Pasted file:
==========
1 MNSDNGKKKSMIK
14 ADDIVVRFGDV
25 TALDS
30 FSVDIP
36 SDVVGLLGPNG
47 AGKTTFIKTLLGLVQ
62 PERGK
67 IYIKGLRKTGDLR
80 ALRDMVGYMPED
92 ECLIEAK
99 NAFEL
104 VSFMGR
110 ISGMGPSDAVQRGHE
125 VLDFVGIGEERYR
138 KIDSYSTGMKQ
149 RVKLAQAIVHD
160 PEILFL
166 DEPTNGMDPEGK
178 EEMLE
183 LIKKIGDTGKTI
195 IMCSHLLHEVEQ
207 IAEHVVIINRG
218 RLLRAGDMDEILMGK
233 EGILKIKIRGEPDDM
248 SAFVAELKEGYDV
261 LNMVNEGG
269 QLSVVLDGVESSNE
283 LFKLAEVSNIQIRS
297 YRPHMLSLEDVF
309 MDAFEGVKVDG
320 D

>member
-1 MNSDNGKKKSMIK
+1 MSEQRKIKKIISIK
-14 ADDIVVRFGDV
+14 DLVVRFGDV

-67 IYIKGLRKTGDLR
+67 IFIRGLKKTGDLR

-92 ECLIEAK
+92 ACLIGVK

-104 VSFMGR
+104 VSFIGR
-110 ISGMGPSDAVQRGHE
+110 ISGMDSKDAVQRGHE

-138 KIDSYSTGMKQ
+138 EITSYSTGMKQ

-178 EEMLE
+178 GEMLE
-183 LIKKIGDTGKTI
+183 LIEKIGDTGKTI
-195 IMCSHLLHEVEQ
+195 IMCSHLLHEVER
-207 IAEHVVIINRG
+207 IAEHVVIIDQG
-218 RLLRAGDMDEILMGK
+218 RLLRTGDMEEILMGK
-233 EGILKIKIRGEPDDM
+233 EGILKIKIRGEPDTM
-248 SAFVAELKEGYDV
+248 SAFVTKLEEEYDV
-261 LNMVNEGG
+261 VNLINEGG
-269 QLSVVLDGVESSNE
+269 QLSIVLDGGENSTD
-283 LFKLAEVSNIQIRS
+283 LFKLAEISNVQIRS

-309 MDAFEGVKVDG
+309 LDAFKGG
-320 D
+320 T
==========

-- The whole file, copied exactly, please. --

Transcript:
1 MNSDNGKKKSMIK
14 ADDIVVRFGDV
25 TALDS
30 FSVDIP
36 SDVVGLLGPNG
47 AGKTTFIKTLLGLVQ
62 PERGK
67 IYIKGLRKTGDLR
80 ALRDMVGYMPED
92 ECLIEAK
99 NAFEL
104 VSFMGR
110 ISGMGPSDAVQRGHE
125 VLDFVGIGEERYR
138 KIDSYSTGMKQ
149 RVKLAQAIVHD
160 PEILFL
166 DEPTNGMDPEGK
178 EEMLE
183 LIKKIGDTGKTI
195 IMCSHLLHEVEQ
207 IAEHVVIINRG
218 RLLRAGDMDEILMGK
233 EGILKIKIRGEPDDM
248 SAFVAELKEGYDV
261 LNMVNEGG
269 QLSVVLDGVESSNE
283 LFKLAEVSNIQIRS
297 YRPHMLSLEDVF
309 MDAFEGVKVDG
320 D

>member
-1 MNSDNGKKKSMIK
+1 MSEQRKIKKIISIK
-14 ADDIVVRFGDV
+14 DLVVRFGDV

-67 IYIKGLRKTGDLR
+67 IFIRGLKKTGDLR

-92 ECLIEAK
+92 ACLIGVK

-104 VSFMGR
+104 VSFIGR
-110 ISGMGPSDAVQRGHE
+110 ISGMDSKDAVQRGHE

-138 KIDSYSTGMKQ
+138 EITSYSTGMKQ

-178 EEMLE
+178 GEMLE
-183 LIKKIGDTGKTI
+183 LIEKIGDTGKTI
-195 IMCSHLLHEVEQ
+195 IMCSHLLHEVER
-207 IAEHVVIINRG
+207 IAEHVVIIDQG
-218 RLLRAGDMDEILMGK
+218 RLLRTGDMEEILMGK
-233 EGILKIKIRGEPDDM
+233 EGILKIKIRGEPDTM
-248 SAFVAELKEGYDV
+248 SAFVTKLEEEYDV
-261 LNMVNEGG
+261 VNLINEGG
-269 QLSVVLDGVESSNE
+269 QLSIVLDGGENSTD
-283 LFKLAEVSNIQIRS
+283 LFKLAEISNVQIRS

-309 MDAFEGVKVDG
+309 LDAFKGG
-320 D
+320 T